It’s that time of the year again. The bulldozers and orange jackets have been replaced by freshly-placed sod and the new Commencement Walk with its grout still hardening. The barbershop quartets, Church of Latter Day Saints teens and high school cheerleaders are all gone; their two-month rental of our campus is finally over. Summer is still in full force weatherwise, but Fall beckons the return of what makes up Puget Sound’s essence: the students.
Freshmen are wandering around campus right now with parents trying to sneakily take photos without any rebuke. Orientation leaders are singing songs and dancing dances and being their goofy, approachable selves. School staff are running around trying to get all the final paperwork sorted out, and dealing with the unpredictable problems that are bound to occur from time to time when nearly seven-hundred students first step foot on campus as Loggers. It’s a beautiful bedlam.
And I’m seeing it all take place with a whole new lens.
Freshman year’s lens was inarguably one of survival, with so much of the larger picture blurred past the point of comprehension. The past two years, as an RA I had the chance to move-in a single floor of students–which is great, except for the fact that you don’t really get a chance to step back and see the entire canvas of commotion.
But this year has been different. In my role with ASUPS, I can see the administrative, staff, student leader and freshmen perspective. I can see optimism being overwhelmed by anxiety, and vice versa. Some freshmen follow their parents around campus for the first few hours, while others lead them like an anxious dog tugging on a leash–ready to be let free. Though we talk so much about entire classes, it’s refreshing to see the uniqueness of all the students. Their college experiences are about to begin, infusing a contagious energy into everyone within a ten-block radius of the Wheelock Student Center.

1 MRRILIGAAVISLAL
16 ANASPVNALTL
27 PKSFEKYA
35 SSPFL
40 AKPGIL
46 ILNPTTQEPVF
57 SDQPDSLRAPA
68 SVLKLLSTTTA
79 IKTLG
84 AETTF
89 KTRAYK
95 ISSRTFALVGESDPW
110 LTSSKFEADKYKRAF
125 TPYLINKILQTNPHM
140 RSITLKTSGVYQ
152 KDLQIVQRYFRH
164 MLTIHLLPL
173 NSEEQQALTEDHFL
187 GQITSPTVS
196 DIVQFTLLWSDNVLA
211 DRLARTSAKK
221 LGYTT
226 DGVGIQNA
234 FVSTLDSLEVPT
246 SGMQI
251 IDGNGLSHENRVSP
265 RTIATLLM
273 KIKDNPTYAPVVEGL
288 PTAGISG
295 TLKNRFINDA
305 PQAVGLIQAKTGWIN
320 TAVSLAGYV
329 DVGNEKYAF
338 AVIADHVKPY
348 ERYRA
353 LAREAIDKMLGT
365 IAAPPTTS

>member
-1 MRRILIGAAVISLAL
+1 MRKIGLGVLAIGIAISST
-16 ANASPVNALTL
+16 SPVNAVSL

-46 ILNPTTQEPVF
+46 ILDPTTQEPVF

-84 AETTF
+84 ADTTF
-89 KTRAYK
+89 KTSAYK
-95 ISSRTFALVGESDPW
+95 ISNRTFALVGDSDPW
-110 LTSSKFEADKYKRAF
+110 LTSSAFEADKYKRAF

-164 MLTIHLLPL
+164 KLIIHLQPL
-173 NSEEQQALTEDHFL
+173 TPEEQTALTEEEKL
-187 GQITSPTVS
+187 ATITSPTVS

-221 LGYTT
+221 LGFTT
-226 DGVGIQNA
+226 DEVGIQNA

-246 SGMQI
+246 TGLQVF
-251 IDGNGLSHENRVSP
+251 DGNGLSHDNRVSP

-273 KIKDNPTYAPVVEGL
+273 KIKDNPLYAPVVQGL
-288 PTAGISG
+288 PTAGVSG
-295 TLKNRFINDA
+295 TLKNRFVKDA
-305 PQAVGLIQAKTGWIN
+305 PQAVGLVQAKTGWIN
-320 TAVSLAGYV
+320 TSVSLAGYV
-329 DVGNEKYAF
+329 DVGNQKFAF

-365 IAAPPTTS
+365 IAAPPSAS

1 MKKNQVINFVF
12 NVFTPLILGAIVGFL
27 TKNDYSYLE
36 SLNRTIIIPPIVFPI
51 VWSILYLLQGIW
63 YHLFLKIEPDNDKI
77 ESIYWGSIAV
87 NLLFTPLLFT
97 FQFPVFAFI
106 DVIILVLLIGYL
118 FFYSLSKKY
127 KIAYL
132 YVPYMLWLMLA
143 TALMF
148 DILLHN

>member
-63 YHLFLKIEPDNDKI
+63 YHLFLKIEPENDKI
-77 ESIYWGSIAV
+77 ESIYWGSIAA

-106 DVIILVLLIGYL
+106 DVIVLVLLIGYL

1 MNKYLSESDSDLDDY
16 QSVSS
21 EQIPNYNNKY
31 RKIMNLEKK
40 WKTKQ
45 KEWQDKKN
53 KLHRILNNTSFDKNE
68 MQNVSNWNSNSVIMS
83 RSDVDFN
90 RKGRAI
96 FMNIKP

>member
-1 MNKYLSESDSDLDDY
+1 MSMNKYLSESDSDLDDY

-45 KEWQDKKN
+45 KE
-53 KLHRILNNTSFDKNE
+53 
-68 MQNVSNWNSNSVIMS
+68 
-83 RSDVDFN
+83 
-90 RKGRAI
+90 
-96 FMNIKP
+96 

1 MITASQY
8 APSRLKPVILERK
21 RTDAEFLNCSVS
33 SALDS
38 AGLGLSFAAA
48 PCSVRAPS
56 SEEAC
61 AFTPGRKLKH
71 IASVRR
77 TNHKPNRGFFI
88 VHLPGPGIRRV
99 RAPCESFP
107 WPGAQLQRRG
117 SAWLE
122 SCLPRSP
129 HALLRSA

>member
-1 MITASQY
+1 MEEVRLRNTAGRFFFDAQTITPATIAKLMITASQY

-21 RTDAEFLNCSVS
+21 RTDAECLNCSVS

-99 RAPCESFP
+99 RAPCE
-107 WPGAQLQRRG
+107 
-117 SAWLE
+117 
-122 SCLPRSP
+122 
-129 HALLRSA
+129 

So what do we do with this energy? With this perspective? The three-step plan, of course:
One: We reflect back on our own. I remember what I was like as a freshman, dodging my mom’s camera while trying to figure out who I was going to talk to first. Enduring the awkwardness of Playfair until enjoyment kicked in. Buying things at the late-night Fred Meyer trip despite the fact that I didn’t need them. Passages and Perspectives (considering freshmen haven’t experienced these yet, I’ll leave them as abstract concepts for the time being). When I compare who I was with who I am now, it’s quite incredible. And almost all of my friends will admit to the same revelation–we have unknowingly came a long way together, individually and collectively.
Two: We do whatever we can to help make their experience just as fulfilling as ours was. From events–Playfair, the Hoedown, the Hypnotist and free ice cream scoops–to appearances and simple handshakes, we try to be a constructive presence without being an intrusion. This is their experience, not ours. But that does not mean we can’t participate and help it be the best that it possibly can.
Three: We channel that energy and ensure that it is aimed in a positive direction. Orientation is somewhat of a navigational experience; it takes the energy of a beginning and focuses it into a momentum for the coming year[s]. That momentum can carry freshmen (and the rest of us) through the numerous hurdles that the academic year presents–from research papers to annoying illnesses to alarms slept through–to the good parts. Freshmen year is difficult, but the good far outweighs the bad. As student leaders within ASUPS, it is our responsibility not only to foster energy and enthusiasm, but to provide meaningful ways for it to be exercised. Within all our student leadership opportunities, events and programs, and just daily work in general, we have an organization that allows freshmen not only to survive but to fluorish. That is why we do what we do, and do it proudly.
A beautiful bedlam is what we have now. And really, that alliterative title could sum up most of our college experiences. No wonder everyone is so excited.